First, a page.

7. ^ a b c Paget MS (June 2015). "Bacterial Sigma Factors and Anti-Sigma Factors: Structure, Function and Distribution". Biomolecules. 5 (3): 1245–65. doi:10.3390/biom5031245. PMC 4598750. PMID 26131973.
  8. ^ Merrick MJ (December 1993). "In a class of its own--the RNA polymerase sigma factor sigma 54 (sigma N)". Molecular Microbiology. 10 (5): 903–9. doi:10.1111/j.1365-2958.1993.tb00961.x. PMID 7934866. S2CID 84789281.
  9. ^ a b Kapanidis AN, Margeat E, Laurence TA, Doose S, Ho SO, Mukhopadhyay J, Kortkhonjia E, Mekler V, Ebright RH, Weiss S (November 2005). "Retention of transcription initiation factor sigma70 in transcription elongation: single-molecule analysis". Molecular Cell. 20 (3): 347–56. doi:10.1016/j.molcel.2005.10.012. PMID 16285917.
  10. ^ Harden TT, Wells CD, Friedman LJ, Landick R, Hochschild A, Kondev J, Gelles J (January 2016). "Bacterial RNA polymerase can retain σ70 throughout transcription". Proc Natl Acad Sci U S A. 113 (3): 602–7. Bibcode:2016PNAS..113..602H. doi:10.1073/pnas.1513899113. PMC 4725480. PMID 26733675.

External links

This page is based on a Wikipedia article. The text is available under the Creative Commons Attribution/Share-Alike License.

This tab holds the annotation information that is stored in the Pfam database. As we move to using Wikipedia as our main source of annotation, the contents of this tab will be gradually replaced by the Wikipedia tab.

Sigma-70, region 4 Provide feedback

Region 4 of sigma-70 like sigma-factors are involved in binding to the -35 promoter element via a helix-turn-helix motif [1].

Literature references

  1. Campbell EA, Muzzin O, Chlenov M, Sun JL, Olson CA, Weinman O, Trester-Zedlitz ML, Darst SA; , Mol Cell 2002;9:527-539.: Structure of the bacterial RNA polymerase promoter specificity sigma subunit. PUBMED:11931761 EPMC:11931761

Internal database links

External database links

This tab holds annotation information from the InterPro database.

InterPro entry IPR013249

The bacterial core RNA polymerase complex, which consists of five subunits, is sufficient for transcription elongation and termination but is unable to initiate transcription. Transcription initiation from promoter elements requires a sixth, dissociable subunit called a sigma factor, which reversibly associates with the core RNA polymerase complex to form a holoenzyme [ PUBMED:3052291 ]. RNA polymerase recruits alternative sigma factors as a means of switching on specific regulons. Most bacteria express a multiplicity of sigma factors. Two of these factors, sigma-70 (gene rpoD), generally known as the major or primary sigma factor, and sigma-54 (gene rpoN or ntrA) direct the transcription of a wide variety of genes. The other sigma factors, known as alternative sigma factors, are required for the transcription of specific subsets of genes.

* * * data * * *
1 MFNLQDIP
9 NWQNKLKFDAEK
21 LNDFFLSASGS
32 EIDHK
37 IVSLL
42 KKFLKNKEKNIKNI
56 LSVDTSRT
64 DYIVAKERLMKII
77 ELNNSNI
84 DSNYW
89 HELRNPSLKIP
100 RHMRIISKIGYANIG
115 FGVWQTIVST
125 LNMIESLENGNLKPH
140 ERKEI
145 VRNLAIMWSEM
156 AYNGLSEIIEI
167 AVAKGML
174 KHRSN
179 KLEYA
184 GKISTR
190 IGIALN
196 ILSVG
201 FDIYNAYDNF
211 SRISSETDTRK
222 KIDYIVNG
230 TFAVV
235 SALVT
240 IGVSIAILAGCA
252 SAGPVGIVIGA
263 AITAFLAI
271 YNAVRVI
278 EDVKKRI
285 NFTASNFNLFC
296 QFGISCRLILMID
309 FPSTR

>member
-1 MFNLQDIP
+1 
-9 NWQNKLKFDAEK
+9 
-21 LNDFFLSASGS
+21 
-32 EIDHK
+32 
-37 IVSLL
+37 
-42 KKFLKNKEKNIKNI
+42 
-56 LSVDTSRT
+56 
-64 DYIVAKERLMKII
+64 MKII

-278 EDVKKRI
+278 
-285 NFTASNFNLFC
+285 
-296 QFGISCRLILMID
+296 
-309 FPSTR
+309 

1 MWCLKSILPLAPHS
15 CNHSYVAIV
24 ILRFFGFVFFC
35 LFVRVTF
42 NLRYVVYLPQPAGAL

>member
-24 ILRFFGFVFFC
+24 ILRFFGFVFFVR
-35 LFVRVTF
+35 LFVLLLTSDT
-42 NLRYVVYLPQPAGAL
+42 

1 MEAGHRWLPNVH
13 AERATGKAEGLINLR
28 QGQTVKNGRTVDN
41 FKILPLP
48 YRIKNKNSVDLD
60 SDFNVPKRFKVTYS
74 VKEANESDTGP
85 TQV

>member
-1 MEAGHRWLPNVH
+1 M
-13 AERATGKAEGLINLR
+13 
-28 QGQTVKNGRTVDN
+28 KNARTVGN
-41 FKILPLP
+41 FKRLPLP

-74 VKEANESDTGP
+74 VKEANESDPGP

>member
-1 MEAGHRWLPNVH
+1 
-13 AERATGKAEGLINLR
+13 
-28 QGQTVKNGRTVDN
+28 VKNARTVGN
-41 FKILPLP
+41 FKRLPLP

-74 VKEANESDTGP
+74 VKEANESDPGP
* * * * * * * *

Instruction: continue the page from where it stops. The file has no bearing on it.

With regard to sequence similarity, sigma factors can be grouped into two classes, the sigma-54 and sigma-70 families. Sequence alignments of the sigma70 family members reveal four conserved regions that can be further divided into subregions eg. sub-region 2.2, which may be involved in the binding of the sigma factor to the core RNA polymerase; and sub-region 4.2, which seems to harbor a DNA-binding 'helix-turn-helix' motif involved in binding the conserved -35 region of promoters recognised by the major sigma factors [ PUBMED:3092189 , PUBMED:1597408 ].

The plastids of higher plants originating from an ancestral cyanobacterial endosymbiont also contain sigma factors that are encoded by a small family of nuclear genes. All plastid sigma factors belong to the superfamily of sigmaA/sigma70 and have sequences homologous to the conserved regions 1.2, 2, 3, and 4 of bacterial sigma factors [ PUBMED:25596450 ].

Region 4 of sigma-70 like sigma-factors are involved in binding to the -35 promoter element via a helix-turn-helix motif [ PUBMED:11931761 ].

Gene Ontology

The mapping between Pfam and Gene Ontology is provided by InterPro. If you use this data please cite InterPro.

Domain organisation

Below is a listing of the unique domain organisations or architectures in which this domain is found. More...

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Pfam Clan

This family is a member of clan HTH (CL0123), which has the following description:

This family contains a diverse range of mostly DNA-binding domains that contain a helix-turn-helix motif.

The clan contains the following 381 members: